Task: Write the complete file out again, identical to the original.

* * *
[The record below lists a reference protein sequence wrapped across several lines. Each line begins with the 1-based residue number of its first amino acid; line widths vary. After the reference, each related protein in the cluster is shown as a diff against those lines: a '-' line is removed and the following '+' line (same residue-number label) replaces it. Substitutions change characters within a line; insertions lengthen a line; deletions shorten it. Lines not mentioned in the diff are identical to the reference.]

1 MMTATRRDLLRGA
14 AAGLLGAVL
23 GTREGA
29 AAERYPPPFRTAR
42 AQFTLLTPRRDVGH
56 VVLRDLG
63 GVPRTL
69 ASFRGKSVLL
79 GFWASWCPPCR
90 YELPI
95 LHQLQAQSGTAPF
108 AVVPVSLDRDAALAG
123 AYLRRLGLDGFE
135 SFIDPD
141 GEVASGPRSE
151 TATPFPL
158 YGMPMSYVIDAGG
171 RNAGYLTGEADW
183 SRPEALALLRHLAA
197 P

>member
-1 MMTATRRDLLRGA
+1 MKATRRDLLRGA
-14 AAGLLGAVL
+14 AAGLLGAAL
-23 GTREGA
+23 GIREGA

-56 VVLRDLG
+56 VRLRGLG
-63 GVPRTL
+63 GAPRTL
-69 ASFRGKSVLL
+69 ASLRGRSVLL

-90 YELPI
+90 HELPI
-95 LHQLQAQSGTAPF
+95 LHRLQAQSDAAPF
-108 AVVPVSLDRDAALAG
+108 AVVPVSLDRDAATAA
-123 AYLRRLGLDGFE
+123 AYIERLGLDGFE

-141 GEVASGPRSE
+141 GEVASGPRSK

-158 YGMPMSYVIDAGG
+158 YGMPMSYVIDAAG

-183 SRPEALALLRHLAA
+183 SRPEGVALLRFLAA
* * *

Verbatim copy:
[The record below lists a reference protein sequence wrapped across several lines. Each line begins with the 1-based residue number of its first amino acid; line widths vary. After the reference, each related protein in the cluster is shown as a diff against those lines: a '-' line is removed and the following '+' line (same residue-number label) replaces it. Substitutions change characters within a line; insertions lengthen a line; deletions shorten it. Lines not mentioned in the diff are identical to the reference.]

1 MMTATRRDLLRGA
14 AAGLLGAVL
23 GTREGA
29 AAERYPPPFRTAR
42 AQFTLLTPRRDVGH
56 VVLRDLG
63 GVPRTL
69 ASFRGKSVLL
79 GFWASWCPPCR
90 YELPI
95 LHQLQAQSGTAPF
108 AVVPVSLDRDAALAG
123 AYLRRLGLDGFE
135 SFIDPD
141 GEVASGPRSE
151 TATPFPL
158 YGMPMSYVIDAGG
171 RNAGYLTGEADW
183 SRPEALALLRHLAA
197 P

>member
-1 MMTATRRDLLRGA
+1 MKATRRDLLRGA
-14 AAGLLGAVL
+14 AAGLLGAAL
-23 GTREGA
+23 GIREGA

-56 VVLRDLG
+56 VRLRGLG
-63 GVPRTL
+63 GAPRTL
-69 ASFRGKSVLL
+69 ASLRGRSVLL

-90 YELPI
+90 HELPI
-95 LHQLQAQSGTAPF
+95 LHRLQAQSDAAPF
-108 AVVPVSLDRDAALAG
+108 AVVPVSLDRDAATAA
-123 AYLRRLGLDGFE
+123 AYIERLGLDGFE

-141 GEVASGPRSE
+141 GEVASGPRSK

-158 YGMPMSYVIDAGG
+158 YGMPMSYVIDAAG

-183 SRPEALALLRHLAA
+183 SRPEGVALLRFLAA